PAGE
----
FIGS. 10 and 11 show a rotator frame actuator assembly 32A which comprises a stationary frame 34A which is a rigid, open box-like structure supported on the floor support 42. A portion of the rotator frame 12 is shown in FIG. 11 to depict the orientation of such when supported by the stationary frame 34A. Along each side of the stationary frame 34A is an upper and lower rail member (not shown), or equivalent support structure, which moveably support a pair of travel carts 60, one on each side of the rotator frame 12. The travel carts 60 are rigid structural members which bearingly support the arbors 56 which extend from the rotator frame 12. A pair of motors 36A are drivingly connected to the arbors 56; that is, the arbors 56 are appropriately keyed and gears are provided on the arbors 56 so that the motors 36A are drivingly connected thereto to selectively rotate the frame 12 when supported on the rotator frame actuator assembly 32A. The motors 36A are preferably encoder controlled so as to be controlled via a conventional PLC (programmable logic circuit; not shown) to rotate the rotator frame in a controlled manner as desired. The PLC, it will be understood, can be positioned in any convenient location, such as in a operator console (not shown).

Each of the travel carts 60 is connected to a drive chain 62 which is drivingly supported by a pair of sprockets, each pair having a drive sprocket and an idler sprocket, one such idler sprocket 64 shown in FIG. 10. A motor 61 is drivingly connected to the drive sprockets (not shown) of each pair of sprockets via chain drives (not shown) and a crossing drive shaft 66. The motor 61 is preferably encoder equipped so as to be controlled via the conventional PLC to effect travel of the travel carts 60 in unison along their rail members (or equivalents) to move the supported rotator frame 12 horizontally along the stationary frame 34A.

The stationary frame 32A has protective side panels as shown, one of which is partially cutaway to display a vertically extending plate member 68 which is disposed at entry of the centering conveyor 16 (not shown in FIG. 10), and the bundles 48 of blanks are pushed over this plate member 68 by the pusher member 24 (also not shown in this drawing) when the rotator frame 12 is inverted and translated horizontally to the position depicted in FIG. 6. The plate member 68 is shown in FIG. 10 as a visual aid to understanding the cooperative and spatial orientation of the above described components.

Turning now to the interior components found within the rotator frame 12, shown in FIG. 12 is an rotator infeed conveyor 70. As shown, the rotator infeed conveyor 70 has a pair of spaced apart support members 72 which span the rotator frame 12 and are attached thereto. A plurality of belt guide members 74 and supported belt sheaves (not shown) support an equal number of endless conveyor belts 76, and a drive shaft 78 interconnects all of the drive sheaves as shown. A motor 80 is drivingly connected to the drive shaft 78 that drivingly interconnects the drive sheaves which drive the conveyor belts 76 in unison. The rotator infeed conveyor 70 is disposed within the rotator frame 12 and at the bottom end thereof when the rotator frame 12 is in its upright load entry position such as depicted in FIG. 3. The function of the rotator infeed conveyor 70 is to receive the stack 28A and subsequent stacks of blanks and to support same during the rotation of the rotator frame 12 from the upright load entry position to the inverted bundle discharge position such as is shown in FIG. 6.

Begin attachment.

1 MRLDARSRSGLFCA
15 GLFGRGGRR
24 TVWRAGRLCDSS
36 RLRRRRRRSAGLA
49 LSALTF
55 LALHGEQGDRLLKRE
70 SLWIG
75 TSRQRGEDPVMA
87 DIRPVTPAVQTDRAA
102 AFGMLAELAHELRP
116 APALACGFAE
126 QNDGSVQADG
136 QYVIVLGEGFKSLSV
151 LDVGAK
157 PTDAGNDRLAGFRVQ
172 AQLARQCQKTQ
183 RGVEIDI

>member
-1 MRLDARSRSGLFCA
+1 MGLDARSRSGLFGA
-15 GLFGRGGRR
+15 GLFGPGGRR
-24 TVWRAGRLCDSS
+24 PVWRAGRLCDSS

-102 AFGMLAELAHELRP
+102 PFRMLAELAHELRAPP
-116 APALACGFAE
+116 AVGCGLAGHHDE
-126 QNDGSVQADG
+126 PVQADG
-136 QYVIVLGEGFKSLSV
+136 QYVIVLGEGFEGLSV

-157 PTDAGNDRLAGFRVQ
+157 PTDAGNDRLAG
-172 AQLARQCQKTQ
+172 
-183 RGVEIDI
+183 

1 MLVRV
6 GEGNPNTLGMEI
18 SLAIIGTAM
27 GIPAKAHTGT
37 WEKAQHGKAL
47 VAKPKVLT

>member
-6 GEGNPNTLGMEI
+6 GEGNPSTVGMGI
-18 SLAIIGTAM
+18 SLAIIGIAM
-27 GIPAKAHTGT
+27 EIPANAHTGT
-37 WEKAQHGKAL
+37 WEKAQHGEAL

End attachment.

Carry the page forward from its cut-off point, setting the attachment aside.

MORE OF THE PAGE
Next, the backstop and pusher assembly 14 will be described with reference to FIGS. 13 through 15 wherein the backstop and pusher assembly 14 is shown to comprise a backstop 90 which is a frame having horizontal cross members 92 and attached vertical members 94. The backstop 90 has upper and lower roller assemblies 96 that are rollingly engaged with, and supported by, tracks 98 attached to the rotator frame 12.

A backstop motive assembly 100 comprises a motor 102 supported on a cross member 104 attached to and spanning the rotator frame 12. The motor 102 drives a pair of drive shafts 106 which are supported via shaft mounts 108 supported on the horizontal cross member 104 attached to the rotator frame 12; the drive shafts 106 engage a pair of screw drives 110 that turn a pair of screw members 112, each of the screw members 112 engaging a screw bearing 114 and an end bearing support 116. The screw bearings 114 are mounted to the backstop 90 and the end bearing supports 116 are mounted to the rotator frame 12 as shown in FIG. 15.

It will be understood that rotation of the screws 112 via the motor 102 causes the movement of the backstop 90 relative to the rotator frame 12 to determine the depth of support in the rotator frame 12 for accommodating different sizes of blanks forming the blank stack 28A. That is, by setting the backstop 90 along the screws 112, the distance from the front of the rotator frame 12 along the rotator infeed conveyor 70 is determined, thereby assuring that the stack 28 is positioned against the backstop 90 when moved into the rotator frame 12 via the rotator infeed conveyor 70 from the staging conveyor 30.

A component of the backstop and pusher assembly 14 is the pusher member 24 which is shown in FIG. 16 as attached to a support beam 120 and is disposed in near proximity to the backstop as shown in phantom lines in FIG. 13. With continued reference to FIG. 16, a pair of conventional rodless cylinders 122 are supported by the rotator frame 12, and each end of the support beam 120 is attached to travel carriage portions 124 of one of the rodless cylinders 122. Preferably, the rodless cylinders 122 are pneumatic or hydraulic cylinders, and that a fluid source (not shown) is provided to actuate the movement of the travel carriages 124 to move the pusher member 24 as required to push a bundle of blanks from the stack 28A as previously described. Of course, it will be appreciated that the support beam can be moveably supported on the rotator frame by equivalent means such as travel rails or a travel chain, and that other motive means such as motor driven belts or chains can be provided without departing from the spirit of the present invention.